Learning Exercise

Citizen Journalism

Today's journalism efforts are expanding through crowdsourcing. THis activity explains citizen journalism, crowdsourcing, and asks students to critique a crowdsourcing entry. Students discuss citizen journalism issues.


This article from EduCause explains citizen journalism, its issues, and implications in education. see more


1. Ask students to read “7 things you should know about citizen journalism” (https://net.educause.edu/ir/library/pdf/ELI7031.pdf)  ahead of class.

2. Lead a class discussion about citizen journalism. Ask students for some examples of citizen journalism (e.g., Arab Spring, call-ins to radio programs, emails or texts to TV stations, letters to the editor).

3. Explain that media outlets increasingly use crowdsourcing to engage their market and obtain more news. Show the class the video https://www.commoncraft.com/video/crowdsourcing

4. Lead a class discussion about social media (Web 2.0). Ask students for examples of social media (e.g., blogs, Facebook, Instagram, Twitter, Reddit, YouTube, Foursquare). “What is the possible role of social media in citizen journalism?” Further explain the role of social media by showing the class the video https://www.commoncraft.com/video/social-media.

5. Explain that the class will be creating blog entries to crowdsource information about citizen journalism. For the class, walk through https://support.google.com/blogger/answer/1623800?hl=en.

6. Review (using the projector or a print copy) formats of a news story: http://spcollege.libguides.com/c.php?g=254319&p=1695314

7. Divide the class into small groups. Assign one of the following articles to each group, and ask them to write a 100 word news story that summarizes the content, and post it onto the class blog.
a. http://www.pbs.org/mediashift/2006/09/your-guide-to-citizen-journalism270/
b. http://www.bloomberg.com/news/articles/2015-03-27/periscope-s-future-of-citizen-journalism-tested-on-its-first-day
c. http://www.bloomberg.com/news/articles/2015-03-27/periscope-s-future-of-citizen-journalism-tested-on-its-first-day
d. http://www.journalism.org/resources/principles-of-journalism/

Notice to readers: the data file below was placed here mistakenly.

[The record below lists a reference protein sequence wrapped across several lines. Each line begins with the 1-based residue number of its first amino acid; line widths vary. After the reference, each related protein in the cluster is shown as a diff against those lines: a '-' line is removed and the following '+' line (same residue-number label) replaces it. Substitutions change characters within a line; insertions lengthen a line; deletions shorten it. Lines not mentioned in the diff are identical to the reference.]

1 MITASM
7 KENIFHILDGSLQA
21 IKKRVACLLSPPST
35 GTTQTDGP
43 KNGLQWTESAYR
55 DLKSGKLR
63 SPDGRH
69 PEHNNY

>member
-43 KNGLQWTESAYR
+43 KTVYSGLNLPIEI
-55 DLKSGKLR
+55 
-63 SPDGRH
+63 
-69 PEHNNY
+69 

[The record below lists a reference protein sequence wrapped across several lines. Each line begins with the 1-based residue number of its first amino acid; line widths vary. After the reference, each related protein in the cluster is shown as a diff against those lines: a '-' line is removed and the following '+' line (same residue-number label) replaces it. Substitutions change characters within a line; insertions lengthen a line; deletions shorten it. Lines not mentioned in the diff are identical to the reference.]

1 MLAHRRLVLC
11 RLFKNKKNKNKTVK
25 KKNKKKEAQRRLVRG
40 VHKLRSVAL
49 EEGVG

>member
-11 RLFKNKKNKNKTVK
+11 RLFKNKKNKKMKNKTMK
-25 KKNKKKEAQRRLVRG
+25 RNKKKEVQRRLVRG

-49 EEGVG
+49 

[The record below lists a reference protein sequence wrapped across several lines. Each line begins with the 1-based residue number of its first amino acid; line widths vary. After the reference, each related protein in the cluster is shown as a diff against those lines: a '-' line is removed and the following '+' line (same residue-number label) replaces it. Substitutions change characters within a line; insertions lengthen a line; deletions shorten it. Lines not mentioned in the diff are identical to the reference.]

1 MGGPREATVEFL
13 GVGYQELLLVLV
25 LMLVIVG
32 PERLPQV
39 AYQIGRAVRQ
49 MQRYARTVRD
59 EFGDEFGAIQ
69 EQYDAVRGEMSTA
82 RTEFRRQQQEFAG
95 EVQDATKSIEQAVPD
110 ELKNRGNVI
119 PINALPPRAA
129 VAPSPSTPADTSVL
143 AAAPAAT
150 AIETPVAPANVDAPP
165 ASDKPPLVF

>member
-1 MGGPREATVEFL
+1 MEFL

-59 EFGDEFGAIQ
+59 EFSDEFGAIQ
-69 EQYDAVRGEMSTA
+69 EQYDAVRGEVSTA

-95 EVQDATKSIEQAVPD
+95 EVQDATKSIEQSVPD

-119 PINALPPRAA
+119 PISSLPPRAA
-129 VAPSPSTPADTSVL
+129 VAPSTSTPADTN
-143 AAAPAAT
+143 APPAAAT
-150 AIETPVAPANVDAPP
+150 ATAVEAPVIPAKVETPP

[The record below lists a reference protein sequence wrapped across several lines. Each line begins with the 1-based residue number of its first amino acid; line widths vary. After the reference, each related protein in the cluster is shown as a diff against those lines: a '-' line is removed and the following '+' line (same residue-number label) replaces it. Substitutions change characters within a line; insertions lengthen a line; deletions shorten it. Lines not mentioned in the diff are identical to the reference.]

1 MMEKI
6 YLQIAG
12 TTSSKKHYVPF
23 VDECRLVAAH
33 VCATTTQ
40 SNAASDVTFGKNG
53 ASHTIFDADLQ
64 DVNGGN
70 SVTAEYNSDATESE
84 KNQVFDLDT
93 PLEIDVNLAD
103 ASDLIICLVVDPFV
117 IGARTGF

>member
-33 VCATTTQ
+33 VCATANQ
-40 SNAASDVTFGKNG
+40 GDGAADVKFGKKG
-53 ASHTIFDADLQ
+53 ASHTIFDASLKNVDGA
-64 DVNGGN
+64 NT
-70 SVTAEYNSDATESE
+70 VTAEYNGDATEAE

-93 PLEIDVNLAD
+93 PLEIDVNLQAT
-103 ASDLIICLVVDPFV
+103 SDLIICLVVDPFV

e. http://journalism.about.com/od/citizenjournalism/tp/goodcitizenjournalism.htm
f. http://journalism.about.com/od/SportsJournalism/a/Want-To-Get-Your-Start-In-Sports-Journalism-Cover-The-Local-Teams.htm

8. Ask students to read the class blog entries, and have a few students share their insights in terms of legal and ethical issues.

9. Ask the same groups to select and critique (based on their readings) a citizen journalism media outlet from the list found at http://www.sourcewatch.org/index.php/List_of_citizen_journalism_websites. Ask them to post their critique on the class blog.

10. Debrief with the class, asking them how their experiences inform them when reading or watching the news. Remind them that the role of citizen journalist is one way to take civic action. Note that citizen scientists serve a similar role in providing data and information to scientists, typically as a crowdsourcing mechanism.

11. Also mention that social media plays a part in workplace improvement; show the class the video https://www.commoncraft.com/video/social-media-and-workplace. Ask them if they might consider being a citizen journalist at some point. If so, how might citizen journalism help them prepare for a professional career in the media?

Technical Notes

Internet-connected computers and projector needed; provide class blogsite or equivalent.


Class set of Internet-connected computers Demonstration Internet-connected computer Projector

Class blog or other online tool (e.g., discussion board)


Citizen journalism


Digital citizenship

Social media

Learning Objectives

Explain the role of a citizen journalist.

Explain how social media impacts the role of a citizen journalist.

Identify ethical and legal issues of citizen journalism.

Analyze writing of citizen journalists.